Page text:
Thus began what the B.’s, who asked their full names not be used to protect their son’s privacy, call “the reluctant path,” a behind-closed-doors struggle to come to terms with a gender-variant child — a spirited 5-year-old boy who, at least for now, strongly identifies as a girl, requests to be called “she” and asks to wear pigtails and pink jumpers to school.

Ms. B., 41, a lawyer, accepted the way her son defined himself after she and her husband consulted with a psychologist and observed his newfound comfort with his choice. But she feels the precarious nature of the day-to-day reality. “It’s hard to convey the relentlessness of it, she said, “every social encounter, every time you go out to eat, every day feeling like a balance between your kid’s self-esteem and protecting him from the hostile outside world.”

Think back. You've known kids like this. What makes a big crisis out of it? Hint: it's not them, it's us.

A little more:
Both sides in the debate underscore their concern for the profound vulnerability of such youngsters, symbolized by occurrences like the murder in 2002 of Gwen Araujo, a transgender teenager born as Eddie, southeast of Oakland.

“Parents now are looking for advice on how to make life reasonable for their kids — whether to allow cross-dressing in public, and how to protect them from the savagery of other children,” said Dr. Herbert Schreier, a psychiatrist with Children’s Hospital and Research Center in Oakland.

Dr. Schreier is one of a growing number of professionals who have begun to think of gender variance as a naturally occurring phenomenon rather than a disorder. “These kids are becoming more aware of how it is to be themselves,” he said.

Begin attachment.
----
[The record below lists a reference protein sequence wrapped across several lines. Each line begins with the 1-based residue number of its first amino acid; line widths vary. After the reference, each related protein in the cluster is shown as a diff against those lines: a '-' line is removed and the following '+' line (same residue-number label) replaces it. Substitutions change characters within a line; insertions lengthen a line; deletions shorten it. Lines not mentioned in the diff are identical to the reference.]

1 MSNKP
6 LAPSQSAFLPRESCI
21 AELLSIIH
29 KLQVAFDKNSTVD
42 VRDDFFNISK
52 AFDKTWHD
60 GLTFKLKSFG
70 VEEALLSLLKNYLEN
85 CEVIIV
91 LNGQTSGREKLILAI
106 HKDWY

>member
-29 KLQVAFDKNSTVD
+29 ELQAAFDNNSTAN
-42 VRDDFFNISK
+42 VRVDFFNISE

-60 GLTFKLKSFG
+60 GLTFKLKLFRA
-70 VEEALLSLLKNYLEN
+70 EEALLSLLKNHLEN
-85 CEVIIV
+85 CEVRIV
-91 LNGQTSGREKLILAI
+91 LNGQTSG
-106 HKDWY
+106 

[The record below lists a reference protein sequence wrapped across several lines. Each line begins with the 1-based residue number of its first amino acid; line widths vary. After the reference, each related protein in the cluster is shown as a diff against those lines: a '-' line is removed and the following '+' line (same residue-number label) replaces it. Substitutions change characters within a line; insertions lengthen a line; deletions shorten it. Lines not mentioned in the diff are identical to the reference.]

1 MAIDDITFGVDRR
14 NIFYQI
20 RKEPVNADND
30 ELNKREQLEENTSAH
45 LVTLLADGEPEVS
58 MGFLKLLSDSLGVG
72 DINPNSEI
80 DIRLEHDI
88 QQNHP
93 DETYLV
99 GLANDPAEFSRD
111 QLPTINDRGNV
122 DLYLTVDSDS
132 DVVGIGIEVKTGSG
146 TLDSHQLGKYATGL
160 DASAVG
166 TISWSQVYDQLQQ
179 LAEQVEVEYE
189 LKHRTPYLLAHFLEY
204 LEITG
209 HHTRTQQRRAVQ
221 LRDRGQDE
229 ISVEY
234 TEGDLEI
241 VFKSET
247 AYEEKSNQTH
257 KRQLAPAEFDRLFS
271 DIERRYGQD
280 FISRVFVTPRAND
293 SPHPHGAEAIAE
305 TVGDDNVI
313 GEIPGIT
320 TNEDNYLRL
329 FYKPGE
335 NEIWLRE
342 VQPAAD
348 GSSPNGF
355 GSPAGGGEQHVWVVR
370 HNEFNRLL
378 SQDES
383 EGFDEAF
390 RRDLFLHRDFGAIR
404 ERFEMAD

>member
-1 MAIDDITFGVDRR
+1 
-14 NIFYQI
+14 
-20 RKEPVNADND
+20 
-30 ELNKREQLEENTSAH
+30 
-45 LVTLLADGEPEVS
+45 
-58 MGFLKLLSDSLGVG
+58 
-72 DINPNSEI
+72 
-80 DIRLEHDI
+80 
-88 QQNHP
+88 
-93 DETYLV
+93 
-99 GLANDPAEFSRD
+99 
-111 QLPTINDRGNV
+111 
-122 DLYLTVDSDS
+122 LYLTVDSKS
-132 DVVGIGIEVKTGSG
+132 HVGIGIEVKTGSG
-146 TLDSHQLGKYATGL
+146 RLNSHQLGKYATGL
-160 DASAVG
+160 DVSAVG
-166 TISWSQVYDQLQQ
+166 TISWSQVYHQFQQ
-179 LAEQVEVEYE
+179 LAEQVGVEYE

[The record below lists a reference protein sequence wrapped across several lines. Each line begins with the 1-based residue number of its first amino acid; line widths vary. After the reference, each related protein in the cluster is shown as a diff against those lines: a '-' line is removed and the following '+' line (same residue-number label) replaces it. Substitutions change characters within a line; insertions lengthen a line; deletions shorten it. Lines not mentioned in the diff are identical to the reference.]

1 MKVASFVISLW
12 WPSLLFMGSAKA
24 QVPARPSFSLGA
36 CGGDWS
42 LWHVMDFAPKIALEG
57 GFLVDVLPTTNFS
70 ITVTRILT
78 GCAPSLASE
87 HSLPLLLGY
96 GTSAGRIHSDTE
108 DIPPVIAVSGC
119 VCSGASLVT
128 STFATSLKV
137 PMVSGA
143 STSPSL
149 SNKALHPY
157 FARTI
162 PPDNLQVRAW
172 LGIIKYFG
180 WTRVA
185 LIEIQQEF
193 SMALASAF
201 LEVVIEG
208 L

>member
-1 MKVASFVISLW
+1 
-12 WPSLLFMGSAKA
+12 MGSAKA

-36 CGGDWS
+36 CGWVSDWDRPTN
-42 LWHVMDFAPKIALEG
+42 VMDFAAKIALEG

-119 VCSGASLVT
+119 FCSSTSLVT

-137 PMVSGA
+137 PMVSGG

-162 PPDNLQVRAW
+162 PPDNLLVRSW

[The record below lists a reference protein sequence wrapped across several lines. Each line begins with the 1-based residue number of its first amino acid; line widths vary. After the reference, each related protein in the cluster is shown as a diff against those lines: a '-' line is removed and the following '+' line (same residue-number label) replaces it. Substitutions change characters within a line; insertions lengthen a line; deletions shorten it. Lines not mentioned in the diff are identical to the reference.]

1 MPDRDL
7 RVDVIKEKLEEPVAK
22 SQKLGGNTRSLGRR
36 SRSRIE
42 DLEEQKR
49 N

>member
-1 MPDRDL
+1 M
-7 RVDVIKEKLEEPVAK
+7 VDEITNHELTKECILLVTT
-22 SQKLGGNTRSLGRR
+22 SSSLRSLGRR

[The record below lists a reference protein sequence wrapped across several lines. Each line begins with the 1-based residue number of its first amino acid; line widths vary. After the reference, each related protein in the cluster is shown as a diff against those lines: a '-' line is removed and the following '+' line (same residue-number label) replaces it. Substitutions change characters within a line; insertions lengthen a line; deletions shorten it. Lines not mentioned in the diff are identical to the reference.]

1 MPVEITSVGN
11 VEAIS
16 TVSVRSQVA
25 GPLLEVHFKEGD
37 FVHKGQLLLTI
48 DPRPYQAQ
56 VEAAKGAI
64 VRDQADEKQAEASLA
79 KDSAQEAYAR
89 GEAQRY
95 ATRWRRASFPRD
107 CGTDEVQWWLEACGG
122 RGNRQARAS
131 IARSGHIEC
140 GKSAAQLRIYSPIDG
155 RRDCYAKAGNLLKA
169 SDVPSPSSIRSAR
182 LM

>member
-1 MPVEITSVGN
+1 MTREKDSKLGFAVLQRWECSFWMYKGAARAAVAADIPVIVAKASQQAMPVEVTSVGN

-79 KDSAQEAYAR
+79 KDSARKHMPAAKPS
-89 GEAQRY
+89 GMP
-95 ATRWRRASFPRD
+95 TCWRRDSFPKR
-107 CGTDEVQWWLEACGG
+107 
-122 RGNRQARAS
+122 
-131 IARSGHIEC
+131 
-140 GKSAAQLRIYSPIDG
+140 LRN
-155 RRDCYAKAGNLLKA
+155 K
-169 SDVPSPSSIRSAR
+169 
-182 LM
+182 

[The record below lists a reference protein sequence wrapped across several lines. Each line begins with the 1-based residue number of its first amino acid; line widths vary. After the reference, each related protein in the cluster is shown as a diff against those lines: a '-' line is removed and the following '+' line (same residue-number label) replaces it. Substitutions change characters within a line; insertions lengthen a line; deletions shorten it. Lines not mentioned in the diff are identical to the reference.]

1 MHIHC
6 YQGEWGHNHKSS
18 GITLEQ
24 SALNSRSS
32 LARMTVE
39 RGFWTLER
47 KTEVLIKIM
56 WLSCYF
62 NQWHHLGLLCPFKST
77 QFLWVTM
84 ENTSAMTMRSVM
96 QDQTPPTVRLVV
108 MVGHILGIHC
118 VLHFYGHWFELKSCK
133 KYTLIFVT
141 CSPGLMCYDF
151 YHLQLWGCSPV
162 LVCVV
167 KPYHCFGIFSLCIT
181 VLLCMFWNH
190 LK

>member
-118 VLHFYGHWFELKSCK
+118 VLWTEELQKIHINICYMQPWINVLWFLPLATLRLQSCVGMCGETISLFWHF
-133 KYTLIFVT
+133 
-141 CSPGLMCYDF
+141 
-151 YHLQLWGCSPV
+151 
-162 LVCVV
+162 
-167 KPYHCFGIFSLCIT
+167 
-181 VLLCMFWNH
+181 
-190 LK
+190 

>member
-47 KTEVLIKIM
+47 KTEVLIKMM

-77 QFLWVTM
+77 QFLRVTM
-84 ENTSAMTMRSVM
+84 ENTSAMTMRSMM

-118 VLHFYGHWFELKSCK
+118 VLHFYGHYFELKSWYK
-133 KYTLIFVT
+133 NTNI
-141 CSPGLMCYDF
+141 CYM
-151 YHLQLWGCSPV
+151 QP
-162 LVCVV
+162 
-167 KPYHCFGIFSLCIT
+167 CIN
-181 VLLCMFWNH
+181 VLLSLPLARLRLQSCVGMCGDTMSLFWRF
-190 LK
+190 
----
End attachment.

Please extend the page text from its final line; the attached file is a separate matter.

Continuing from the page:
In past generations, so-called sissy boys and tomboy girls were made to conform, based on the belief that their behaviors were largely products of dysfunctional homes.

Among the revisionists is Dr. Edgardo Menvielle, a child-adolescent psychiatrist at the Children’s National Medical Center in Washington who started a national outreach group for parents of gender-variant children in 1998 that now has more than 200 participants. “We know that sexually marginalized children have a higher rate of depression and suicide attempts,” Dr. Menvielle said. “The goal is for the child to be well adjusted, healthy and have good self-esteem. What’s not important is molding their gender.”

The literature on adults who are transgender was hardly consoling to one parent, a 42-year-old software consultant in Massachusetts and the father of a gender-variant third grader. “You’re trudging through this tragic, horrible stuff and realizing not a single person was accepted and understood as a child,” he said. “You read it and think, O.K., best to avoid that. But as a parent you’re in this complete terra incognita.”

The biological underpinnings of gender identity, much like sexual orientation, remain something of a mystery, though many researchers suspect it is linked with hormone exposure in the developing fetus.

Studies suggest that most boys with gender variance early in childhood grow up to be gay, and about a quarter heterosexual, Dr. Menvielle said. Only a small fraction grow up to identify as transgender.